It's wildly hit-and-miss -- much like email spam -- but marketers are increasingly using bulk text messaging to penetrate the armor cladding of physician offices. And it's a wide open opportunity; physician office phone numbers are openly published, unlike email addresses. Fax numbers are available too (CarePrecise provider data includes both phone and fax numbers, up to four numbers per record, and we know that it is widely used for marketing to physicians), but "faxpam" doesn't have the same high-tech glamor. Unlike a fax broadcast, text messaging allows marketers to embed a live link to a web landing page, as well as an instantly accessible means for recipients to opt out, making bulk SMS marketing just a little bit more respectable. (Ever tried to get a faxpammer to stop? Ha!)
So what's the difference between bulk SMS cold-calling and plain old spam? Not much, except that it's newer and less fraught with sleaze. And here's something more: It's not free, so spammers can't just set up a computer and start sending 100 million spam messages a day at essentially no cost. Text messaging to phones requires that you have an SMS gateway, or an account with a service provider who has one. These are available to bulk senders, but at a price. Okay, it's not exactly postage, but it's at least a price.
Among the numerous offerings for bulk SMS gateway and software services are Mobomix and TXTwire. Both offer essentially unlimited sending with premium accounts, but both enforce opt-in requirements. That is, you can't just upload a database of phone numbers, such as the 5 million or so in the CarePrecise database, and start texting. Instead, these services require that you are sending only to your own customers or others who have explicitly said, "Yeah, okay, text me spam."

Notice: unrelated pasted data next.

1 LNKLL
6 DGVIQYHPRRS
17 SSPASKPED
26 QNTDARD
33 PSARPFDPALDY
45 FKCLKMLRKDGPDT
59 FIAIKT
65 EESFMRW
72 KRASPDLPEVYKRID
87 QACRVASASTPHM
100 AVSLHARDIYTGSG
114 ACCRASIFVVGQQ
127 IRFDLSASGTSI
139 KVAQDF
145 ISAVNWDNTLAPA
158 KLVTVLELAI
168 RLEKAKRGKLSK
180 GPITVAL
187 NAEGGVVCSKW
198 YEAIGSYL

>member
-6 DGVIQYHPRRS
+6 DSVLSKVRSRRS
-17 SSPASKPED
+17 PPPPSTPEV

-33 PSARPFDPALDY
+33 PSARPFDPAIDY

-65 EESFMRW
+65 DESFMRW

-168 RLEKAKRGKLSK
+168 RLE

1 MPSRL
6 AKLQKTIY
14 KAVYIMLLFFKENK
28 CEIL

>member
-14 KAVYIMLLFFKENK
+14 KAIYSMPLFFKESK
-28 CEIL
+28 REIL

Of course, there's always a workaround. Another company, SMScountry, offers an Excel plug in that lets you send personalized text messages. While they have a similar anti-spam policy, the way the system works would make it difficult to police. As with all bulk SMS systems, it isn't particularly easy for a recipient to contact the carrier to complain. The carrier backbone for SMS is a bit primitive compared with that of email, and there are fewer hooks for filtering messages by the carriers, should they ever want to do what ISPs are doing about email spam. It's pretty much up to the owner of the gateway.
In the war between marketers and physicians, both sides escalate as new weapons or defenses arise. A fax isn't likely to ever see a doctor's spectacles, but that same unreachable physician isn't really that unreachable if you can get his email address or phone number. Naturally, it helps to have her mobile number rather than just the office phone, for obvious reasons. But if you've got a product to sell to docs, any opening is a huge gaping hole, and, even if the text message gets converted to a computer-voiced voice mail message, and, even if only the smallest percentage reach a bona fide phyz, maybe paying $60 a month for a bulk gateway account with few limits sounds good to you. And a good many of those published numbers are cell phones, some portion of them presumably reaching right into a doctor's pocket.
Bulk SMS has its Whitehat side, of course. Services that allow you to enter your customers' account info and send text billing notices, patient appointment reminders, among a host of other applications, are opening up the commercial use of phone messaging. I opted in for a J.C. Penney's coupon texting service, and I use it.
But let's say you've got a nice big customer list, folks who freely gave you their phone numbers (long before the advent of SMSpam, but still...). Can you send em all a coupon, or a new product announcement, or an offer of a free EHR assessment? I want to say no, but we send these same customers more-or-less "unsolicited" email, at least in the sense that they never explicitely said "Send me your coupons," but something more like "Send me product update notices via your monthly newsletter." That phone number was optional, right? Houston, we have achieved opt-in.
Certain advantages of smartphones, such as the ability to blacklist messagers, are a helpful control. The barriers to entry are currently very high for an SMSpammer who wants to set up his own unrestricted gateway, so he'll be using these third party services and, perhaps, have to behave himself. But look for text marketing to grow wildly in the near future.
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